Friday, September 16, 2016

Is God "Primarily Angry"? (5) - Eschatology

This is the 5th in a series of posts centered around the question of "Is God primarily angry?".

The 4 previous posts are here:
Is God "Primarily Angry" (1)
Is God "Primarily Angry" (2) - Defining Our Terms
Is God "Primarily Angry" (3) - Trinity
Is God "Primarily Angry" (4) - Cross


Throughout this series of posts, I've argued that those of us who do struggle with the idea of an angry God do so largely because of what we're told about God, not in spite of what we're told.

Some might think that the above distinction is just a matter of semantics....told vs. not told.  What we are told, after all, is necessarily an absence of something else being told.  I hope that this post will help to clarify what I mean.

This post (the 5th in a "series" that has been dragging on for far too long) is about eschatology, or the completion, purpose, and end of things.  It's a wide ranging and controversial topic.  I've been trying to to find a way to take a ton of thoughts and condense it into a post of reasonable length but just haven't been able to do it.

But suffice it to say, like the cross (atonement theology), eschatology is often ground zero for "angry God theology".  It's the fertile soil, maybe THE MOST fertile soil in which it grows and flourishes.  And I'd simply like to demonstrate an example of that in this post.

First though, one must recognize that eschatological thinking can't be dismissed outright as an irrelevant endeavor whose most zealous participants are a weird and freaky circus of dispensationalist hermits mining sacred texts for a road map of the future.  That is not eschatology.

Where is creation going?  What is the destiny of creation?  When the veil is pulled back, what do we see?  To the degree that we dare speak of the unknowable, what do we say?

These are eschatological questions.

As David Bentley Hart says,
"In the end of all things is their beginning, and only from the perspective of the end can one know what they are, why they have been made, and who the God is who has called them forth from nothingness."
Who is this God who creates, who brings forth something from nothing?  Eschatology is inseparable from this question, and this question transcends time.  To put it simply, eschatology matters for the now.  It creates a vision of the sort of world that is possible, the sort of world that lasts and triumphs because it's in harmony with the life of the One who created it.


The Biblical book of Revelation is often one of THE primary sources for this eschatological conversation.  And so we come to it - the content of a recent sermon at Lifespring:
"I want to demystify something right now.  The book of Revelation is not some weird thing that you should stay away from.  It is a book of victory.  It is the summation of all of the rest of the Bible.  It is the stamp that closes it and says "this is done".  It is done."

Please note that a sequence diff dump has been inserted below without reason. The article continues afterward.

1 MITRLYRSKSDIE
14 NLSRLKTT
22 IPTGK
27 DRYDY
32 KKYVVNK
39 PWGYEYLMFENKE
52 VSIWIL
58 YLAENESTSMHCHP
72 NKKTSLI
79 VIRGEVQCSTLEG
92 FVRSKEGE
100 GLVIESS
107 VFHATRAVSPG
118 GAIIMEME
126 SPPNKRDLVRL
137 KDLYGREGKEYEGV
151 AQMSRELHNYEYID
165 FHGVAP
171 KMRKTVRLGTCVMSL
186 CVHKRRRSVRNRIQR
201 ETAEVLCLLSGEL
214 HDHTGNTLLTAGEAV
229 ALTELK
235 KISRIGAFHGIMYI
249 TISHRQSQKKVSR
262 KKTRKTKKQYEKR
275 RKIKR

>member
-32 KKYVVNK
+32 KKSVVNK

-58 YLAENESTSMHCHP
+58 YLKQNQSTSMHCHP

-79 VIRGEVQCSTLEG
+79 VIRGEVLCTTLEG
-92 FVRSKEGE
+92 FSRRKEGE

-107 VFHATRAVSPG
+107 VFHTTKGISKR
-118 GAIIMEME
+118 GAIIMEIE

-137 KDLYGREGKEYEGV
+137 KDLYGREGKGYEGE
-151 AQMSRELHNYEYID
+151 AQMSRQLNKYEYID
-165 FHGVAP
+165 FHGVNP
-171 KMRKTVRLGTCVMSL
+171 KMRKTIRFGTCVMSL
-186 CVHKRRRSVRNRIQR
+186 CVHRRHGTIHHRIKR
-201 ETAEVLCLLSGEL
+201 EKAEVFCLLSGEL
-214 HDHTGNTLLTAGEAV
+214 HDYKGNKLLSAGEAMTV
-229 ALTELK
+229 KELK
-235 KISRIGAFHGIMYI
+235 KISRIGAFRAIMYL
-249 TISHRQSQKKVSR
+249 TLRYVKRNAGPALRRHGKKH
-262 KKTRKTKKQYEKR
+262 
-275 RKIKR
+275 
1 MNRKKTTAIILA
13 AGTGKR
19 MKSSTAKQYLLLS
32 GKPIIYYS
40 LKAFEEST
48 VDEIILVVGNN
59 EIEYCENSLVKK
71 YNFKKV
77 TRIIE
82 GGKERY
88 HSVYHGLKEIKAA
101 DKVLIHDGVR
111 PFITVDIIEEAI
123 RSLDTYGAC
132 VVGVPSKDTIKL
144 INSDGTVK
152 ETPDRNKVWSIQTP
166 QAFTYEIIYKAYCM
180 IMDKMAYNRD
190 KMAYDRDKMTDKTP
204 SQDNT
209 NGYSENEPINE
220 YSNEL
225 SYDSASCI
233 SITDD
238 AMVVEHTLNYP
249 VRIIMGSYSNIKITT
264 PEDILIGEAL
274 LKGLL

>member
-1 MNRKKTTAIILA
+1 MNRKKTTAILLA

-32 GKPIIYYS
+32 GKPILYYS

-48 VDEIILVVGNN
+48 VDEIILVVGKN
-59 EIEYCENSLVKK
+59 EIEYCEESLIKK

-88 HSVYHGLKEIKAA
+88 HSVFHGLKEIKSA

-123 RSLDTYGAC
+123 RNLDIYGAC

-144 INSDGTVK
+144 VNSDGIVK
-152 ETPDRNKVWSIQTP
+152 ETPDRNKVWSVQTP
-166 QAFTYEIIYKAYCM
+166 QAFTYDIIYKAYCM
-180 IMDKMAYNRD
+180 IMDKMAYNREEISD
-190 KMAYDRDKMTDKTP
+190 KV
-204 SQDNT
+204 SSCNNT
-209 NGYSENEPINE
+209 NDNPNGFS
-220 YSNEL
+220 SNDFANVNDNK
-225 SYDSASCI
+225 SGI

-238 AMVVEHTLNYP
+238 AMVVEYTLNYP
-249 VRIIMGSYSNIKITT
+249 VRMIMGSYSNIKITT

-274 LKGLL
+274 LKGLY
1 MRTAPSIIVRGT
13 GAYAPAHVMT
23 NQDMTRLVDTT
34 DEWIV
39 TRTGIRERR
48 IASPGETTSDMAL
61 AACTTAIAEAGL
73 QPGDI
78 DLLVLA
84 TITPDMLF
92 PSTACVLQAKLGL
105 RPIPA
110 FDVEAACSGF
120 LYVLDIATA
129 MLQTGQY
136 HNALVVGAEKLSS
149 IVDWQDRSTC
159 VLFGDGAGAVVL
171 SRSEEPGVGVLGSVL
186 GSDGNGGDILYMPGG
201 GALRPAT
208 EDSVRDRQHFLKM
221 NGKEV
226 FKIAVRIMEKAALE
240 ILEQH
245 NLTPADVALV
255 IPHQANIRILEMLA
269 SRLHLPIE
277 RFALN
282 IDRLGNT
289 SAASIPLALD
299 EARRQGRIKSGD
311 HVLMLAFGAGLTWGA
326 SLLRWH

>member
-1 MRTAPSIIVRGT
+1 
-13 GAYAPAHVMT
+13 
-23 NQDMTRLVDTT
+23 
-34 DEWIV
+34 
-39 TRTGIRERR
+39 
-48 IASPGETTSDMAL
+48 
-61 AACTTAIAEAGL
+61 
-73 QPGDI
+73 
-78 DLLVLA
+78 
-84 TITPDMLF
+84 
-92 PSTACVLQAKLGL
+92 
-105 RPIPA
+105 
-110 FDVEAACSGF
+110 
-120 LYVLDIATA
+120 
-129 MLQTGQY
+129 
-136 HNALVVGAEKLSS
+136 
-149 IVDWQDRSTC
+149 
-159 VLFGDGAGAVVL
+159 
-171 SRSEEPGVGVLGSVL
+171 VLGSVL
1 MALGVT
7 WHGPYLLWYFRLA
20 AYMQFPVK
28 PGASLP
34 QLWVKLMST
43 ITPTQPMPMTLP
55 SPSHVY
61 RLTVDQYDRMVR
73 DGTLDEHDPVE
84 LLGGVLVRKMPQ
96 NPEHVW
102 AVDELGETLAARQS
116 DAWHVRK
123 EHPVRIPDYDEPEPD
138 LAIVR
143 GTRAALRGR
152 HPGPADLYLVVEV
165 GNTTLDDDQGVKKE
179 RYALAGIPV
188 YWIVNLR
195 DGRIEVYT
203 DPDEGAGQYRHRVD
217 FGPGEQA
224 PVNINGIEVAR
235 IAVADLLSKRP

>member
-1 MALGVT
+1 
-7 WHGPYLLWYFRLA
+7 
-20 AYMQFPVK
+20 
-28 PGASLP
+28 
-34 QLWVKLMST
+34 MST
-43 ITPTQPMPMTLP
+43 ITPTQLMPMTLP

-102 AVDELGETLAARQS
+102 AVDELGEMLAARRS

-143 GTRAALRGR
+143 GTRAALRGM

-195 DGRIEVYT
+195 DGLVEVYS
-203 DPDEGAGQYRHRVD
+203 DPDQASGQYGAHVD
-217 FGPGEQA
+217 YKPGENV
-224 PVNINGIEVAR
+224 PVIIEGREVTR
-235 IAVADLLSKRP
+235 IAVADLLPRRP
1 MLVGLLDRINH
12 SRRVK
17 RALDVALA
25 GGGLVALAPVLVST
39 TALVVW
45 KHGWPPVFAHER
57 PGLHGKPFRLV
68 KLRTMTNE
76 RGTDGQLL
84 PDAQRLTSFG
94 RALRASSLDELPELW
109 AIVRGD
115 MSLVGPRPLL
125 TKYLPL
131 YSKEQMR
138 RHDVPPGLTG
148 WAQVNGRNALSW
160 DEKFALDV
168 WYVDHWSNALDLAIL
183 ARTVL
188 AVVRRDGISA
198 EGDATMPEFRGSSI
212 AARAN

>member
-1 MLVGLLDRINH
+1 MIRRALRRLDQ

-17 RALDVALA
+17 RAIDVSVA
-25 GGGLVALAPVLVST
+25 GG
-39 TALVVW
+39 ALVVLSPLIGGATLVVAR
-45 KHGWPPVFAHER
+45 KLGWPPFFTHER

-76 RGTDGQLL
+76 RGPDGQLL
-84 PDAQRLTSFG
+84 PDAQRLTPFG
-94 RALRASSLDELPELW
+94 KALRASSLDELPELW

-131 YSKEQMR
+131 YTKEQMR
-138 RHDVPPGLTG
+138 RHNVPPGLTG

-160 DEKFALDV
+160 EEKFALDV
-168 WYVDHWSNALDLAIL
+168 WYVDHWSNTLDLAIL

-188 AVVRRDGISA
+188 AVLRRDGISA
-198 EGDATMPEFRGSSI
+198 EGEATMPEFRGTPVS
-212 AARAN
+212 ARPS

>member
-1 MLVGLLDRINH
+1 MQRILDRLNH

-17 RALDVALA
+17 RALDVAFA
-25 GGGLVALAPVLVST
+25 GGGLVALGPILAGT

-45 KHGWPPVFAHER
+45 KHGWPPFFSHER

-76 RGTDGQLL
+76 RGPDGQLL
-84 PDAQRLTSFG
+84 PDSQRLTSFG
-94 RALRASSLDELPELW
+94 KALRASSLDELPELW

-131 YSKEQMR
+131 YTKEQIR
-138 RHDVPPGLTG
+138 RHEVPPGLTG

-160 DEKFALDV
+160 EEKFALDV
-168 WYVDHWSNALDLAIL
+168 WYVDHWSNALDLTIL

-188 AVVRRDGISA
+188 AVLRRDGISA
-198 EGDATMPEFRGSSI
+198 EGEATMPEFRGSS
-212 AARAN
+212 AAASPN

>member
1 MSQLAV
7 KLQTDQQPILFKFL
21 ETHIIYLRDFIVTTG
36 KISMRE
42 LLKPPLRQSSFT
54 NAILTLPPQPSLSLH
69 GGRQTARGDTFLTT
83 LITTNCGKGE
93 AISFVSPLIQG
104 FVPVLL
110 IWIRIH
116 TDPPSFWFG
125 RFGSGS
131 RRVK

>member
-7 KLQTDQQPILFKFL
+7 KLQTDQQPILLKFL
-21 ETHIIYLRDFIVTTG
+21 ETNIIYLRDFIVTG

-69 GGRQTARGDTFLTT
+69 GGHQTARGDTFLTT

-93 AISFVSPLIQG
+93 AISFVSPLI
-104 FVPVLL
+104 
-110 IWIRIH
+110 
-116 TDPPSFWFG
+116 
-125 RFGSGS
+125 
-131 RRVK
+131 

Pause here.

Importantly, this says nothing about HOW to interpret the book of Revelation.  That is NOT the point here.  But note the build up and significance being created.  It is a "book of victory".  So what is the nature of this victory?  It is the "summation of all of the rest of the Bible" and "the stamp that closes it".  So how does it end??

And so the sermon continues.
"It is done.  It's a book of know......well, put it this way.  It's either a book of victory if you're on God's side or it's the worst book ever written if you're not."
In the audio version of the sermon you can actually here the "chuckle chuckle" of the congregation.  Perhaps it's an uncomfortable chuckle.  Perhaps not.  In any case, it's a knowing chuckle.  A chuckle of familiarity.

The exact details may differ, but we all know what's being said here, right?

"The worst book ever written".  That is presented as "the summation of all of the rest of the Bible" and "the stamp that closes it".  Never mind that we recently sang "Mercy, mercy, as endless as the sea".  We didn't mean it.

And so concludes the tragic and dualistic story of creation, the end to which we are inevitably hurdling.  That is the revelation of the God who has called us forth from nothingness.

Think this doesn't have an impact on how a person sees God?  Sees themselves?  It might create an evangelical "urgency", sure.  But an urgency derived from what?

I want to be clear that I'm not trying to pick on my church.  I just want to note the depth to which an angry God permeates our thinking and is intertwined with a great many things that we say about God.

Can we really have this sort of an eschatological vision and say with a straight face that God isn't "primarily angry"? 

No, ultimately this vision requires an angry God.

No comments:

Post a Comment

Related Posts Plugin for WordPress, Blogger...

David Bentley Hart’s Inconsistent Triad (2): Comparing DBH to Tom Talbott

In my previous post, I identified an inconsistent triad in the essay  “God,Creation, and Evil: The Moral Meaning of creatio ex nihilo”...